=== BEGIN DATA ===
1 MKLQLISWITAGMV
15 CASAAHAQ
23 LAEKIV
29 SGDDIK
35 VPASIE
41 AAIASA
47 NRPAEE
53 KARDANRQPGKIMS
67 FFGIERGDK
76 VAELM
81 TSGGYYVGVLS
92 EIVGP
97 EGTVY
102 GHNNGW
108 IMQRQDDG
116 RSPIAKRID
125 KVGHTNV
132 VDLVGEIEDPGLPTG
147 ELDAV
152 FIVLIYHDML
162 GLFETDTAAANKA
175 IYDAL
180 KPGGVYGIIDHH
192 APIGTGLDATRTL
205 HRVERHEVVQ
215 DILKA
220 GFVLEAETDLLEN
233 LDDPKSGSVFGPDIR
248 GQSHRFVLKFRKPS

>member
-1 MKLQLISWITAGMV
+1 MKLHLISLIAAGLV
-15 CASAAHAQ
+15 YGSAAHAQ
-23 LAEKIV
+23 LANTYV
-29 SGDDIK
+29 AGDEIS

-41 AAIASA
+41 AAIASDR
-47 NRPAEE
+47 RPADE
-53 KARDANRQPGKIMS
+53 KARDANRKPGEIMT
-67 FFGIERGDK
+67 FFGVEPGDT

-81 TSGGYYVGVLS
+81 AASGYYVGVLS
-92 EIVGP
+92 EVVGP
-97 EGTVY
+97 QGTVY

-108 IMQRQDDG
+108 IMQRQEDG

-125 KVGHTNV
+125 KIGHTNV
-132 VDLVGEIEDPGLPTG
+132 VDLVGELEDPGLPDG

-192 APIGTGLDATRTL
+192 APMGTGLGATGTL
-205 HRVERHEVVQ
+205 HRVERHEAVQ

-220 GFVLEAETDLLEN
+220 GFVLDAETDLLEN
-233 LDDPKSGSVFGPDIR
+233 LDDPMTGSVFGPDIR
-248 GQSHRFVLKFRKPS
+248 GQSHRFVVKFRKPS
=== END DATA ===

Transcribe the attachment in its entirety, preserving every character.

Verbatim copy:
1 MKLQLISWITAGMV
15 CASAAHAQ
23 LAEKIV
29 SGDDIK
35 VPASIE
41 AAIASA
47 NRPAEE
53 KARDANRQPGKIMS
67 FFGIERGDK
76 VAELM
81 TSGGYYVGVLS
92 EIVGP
97 EGTVY
102 GHNNGW
108 IMQRQDDG
116 RSPIAKRID
125 KVGHTNV
132 VDLVGEIEDPGLPTG
147 ELDAV
152 FIVLIYHDML
162 GLFETDTAAANKA
175 IYDAL
180 KPGGVYGIIDHH
192 APIGTGLDATRTL
205 HRVERHEVVQ
215 DILKA
220 GFVLEAETDLLEN
233 LDDPKSGSVFGPDIR
248 GQSHRFVLKFRKPS

>member
-1 MKLQLISWITAGMV
+1 MKLHLISLIAAGLV
-15 CASAAHAQ
+15 YGSAAHAQ
-23 LAEKIV
+23 LANTYV
-29 SGDDIK
+29 AGDEIS

-41 AAIASA
+41 AAIASDR
-47 NRPAEE
+47 RPADE
-53 KARDANRQPGKIMS
+53 KARDANRKPGEIMT
-67 FFGIERGDK
+67 FFGVEPGDT

-81 TSGGYYVGVLS
+81 AASGYYVGVLS
-92 EIVGP
+92 EVVGP
-97 EGTVY
+97 QGTVY

-108 IMQRQDDG
+108 IMQRQEDG

-125 KVGHTNV
+125 KIGHTNV
-132 VDLVGEIEDPGLPTG
+132 VDLVGELEDPGLPDG

-192 APIGTGLDATRTL
+192 APMGTGLGATGTL
-205 HRVERHEVVQ
+205 HRVERHEAVQ

-220 GFVLEAETDLLEN
+220 GFVLDAETDLLEN
-233 LDDPKSGSVFGPDIR
+233 LDDPMTGSVFGPDIR
-248 GQSHRFVLKFRKPS
+248 GQSHRFVVKFRKPS